Prem Watsa's Fairfax Financial Holdings says that it has emerged from the recent $1-billion refinancing of BlackBerry Ltd. with 17.7 per cent of the company's common stock, but a closer look at the fine print tells a more convoluted story.
After abandoning a takeover bid earlier this month, Fairfax led a $1-billion (U.S.) convertible debenture offering, which pays debenture holders 6 per cent a year. They also have the right to convert the instruments into stock at a rate of $1,000 per share, or 100 million shares in total.
Fairfax had 51.9 million shares, or 9.9 per cent of BlackBerry stock, prior to the refinancing, and took a $250-million bite out of the offering, which is convertible into 25 million shares. It also has an option within 30 days after the issuance of the debentures to purchase another $250-million in debentures. Others participating in the offering include Manulife Asset Management, Canso Investment Counsel and Qatar Holding LLC.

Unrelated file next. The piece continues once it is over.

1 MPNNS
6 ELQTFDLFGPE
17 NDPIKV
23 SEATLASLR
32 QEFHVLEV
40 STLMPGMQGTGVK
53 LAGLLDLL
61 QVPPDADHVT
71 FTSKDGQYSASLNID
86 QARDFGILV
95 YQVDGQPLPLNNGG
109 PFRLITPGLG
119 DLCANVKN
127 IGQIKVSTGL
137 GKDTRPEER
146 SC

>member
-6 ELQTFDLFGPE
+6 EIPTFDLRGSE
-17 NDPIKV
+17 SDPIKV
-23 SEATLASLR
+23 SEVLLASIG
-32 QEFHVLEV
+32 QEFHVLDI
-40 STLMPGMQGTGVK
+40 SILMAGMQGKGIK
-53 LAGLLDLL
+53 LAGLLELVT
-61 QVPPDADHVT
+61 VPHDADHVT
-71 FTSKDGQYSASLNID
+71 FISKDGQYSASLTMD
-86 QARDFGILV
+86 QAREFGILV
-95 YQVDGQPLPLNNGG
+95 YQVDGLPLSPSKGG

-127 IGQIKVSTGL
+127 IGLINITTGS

According to securities regulations, Fairfax is deemed beneficial owner not only of the debentures it has already purchased, but of those which it could purchase under the option. Its calculation of the 17.7-per-cent stake assumes it takes the option and converts its debentures to stock.
But Fairfax hasn't yet exercised the option, nor does its percentage calculation factor in the possibility that other debenture holders may also exercise their rights. If they all do, and Fairfax doesn't act on its option, it will only be left holding 12.2 per cent of the company's stock.
Whatever the final calculation, two things are certain: Fairfax will be left with by far the largest block of BlackBerry stock (according to conversions rights), and therefore, votes, while co-founders Mike Lazaridis and Doug Fregin, who had hoped to launch a bid of their own for the company, will see their stake in the company diluted down from 8 per cent. It could drop to as little as 6.4 per cent if Fairfax upsizes its debenture stake and all $1.25-billion of the offering converts to stock.